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A long time ago computer software was sold on a disc or CD/DVD Rom and it remained the same until you bought a new version. With the advances of the Internet over the past years (mainly that of bandwidth) distributors are able to send a software update to you without the need for an additional purchase.

In many ways this is very beneficial. With most of our computers online this is a quick way to fix security issues and bugs. Getting a software update through the Internet is convenient and saves the need to drive to a store or order online.

There are also ecological benefits when you consider the carbon footprint of physically delivering media as well as the fact that it takes about a pound of plastic to make 30 discs. Since the type of plastic used is different from what most recycling companies can process most used discs end up in the landfill.

For all the benefits there are also drawbacks. One of the biggest complaints is the time it takes to download and install a software update. In the case of Microsoft Windows and Apple OS X as well as mobile, an update can come in and stop your work for a time while you await the install.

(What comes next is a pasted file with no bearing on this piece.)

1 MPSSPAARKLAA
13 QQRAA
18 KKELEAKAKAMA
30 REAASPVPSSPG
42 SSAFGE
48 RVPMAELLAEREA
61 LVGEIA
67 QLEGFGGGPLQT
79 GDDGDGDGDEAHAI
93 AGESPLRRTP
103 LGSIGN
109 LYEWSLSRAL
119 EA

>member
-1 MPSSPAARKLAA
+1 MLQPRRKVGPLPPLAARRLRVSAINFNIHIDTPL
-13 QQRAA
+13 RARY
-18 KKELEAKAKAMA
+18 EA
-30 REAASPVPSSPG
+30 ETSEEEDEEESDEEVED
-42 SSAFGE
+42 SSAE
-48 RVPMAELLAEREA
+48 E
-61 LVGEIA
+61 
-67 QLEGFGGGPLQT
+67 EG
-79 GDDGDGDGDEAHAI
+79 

A second issue with online software is something called a “zero day” update. This can affect many types of software. For example, many video game systems will have you purchase a game, install it, and before it will work at all it has to download a software update. This can take an hour or more and usually happens when a distributor has to meet a deadline but doesn’t have their program finished. In this case they will produce something to put in the store but to really get the program you have to go through the full update before being able to do anything else.

Many of us put off installing updates and this can have negative results. For example, many of the updates on Windows focus on security and “behind the scenes” changes that you don’t really see. Much like building a house a lot is in the walls and you really only notice if it doesn’t work. The problem this creates is many of the viruses and malware incidents we are seeing would be reduced or avoided entirely if we were all running up to date software.

One new feature allows you easy navigation through apps and websites you had open in the past 30 days. While all browsers have a history and lookup function there is a new “Timeline” feature. The idea is to let you close your Edge browser after looking at a product you are interested in buying and then being able to recall it to show your significant other at a later time.

To get to timeline there is an icon to the left of the Windows button on the toolbar at the bottom. When you click on an app it will open to where you left off. Right now Microsoft says you will be able to access the Edge browser, photos, and maps. Third party software will be developing for this in their updates in the near future.

One thing that is important to realize is this does not require your software to be running for the past 30 days – it just keeps a snapshot of where you left off to continue. In fact I couldn’t find much of a resource reduction with this new feature.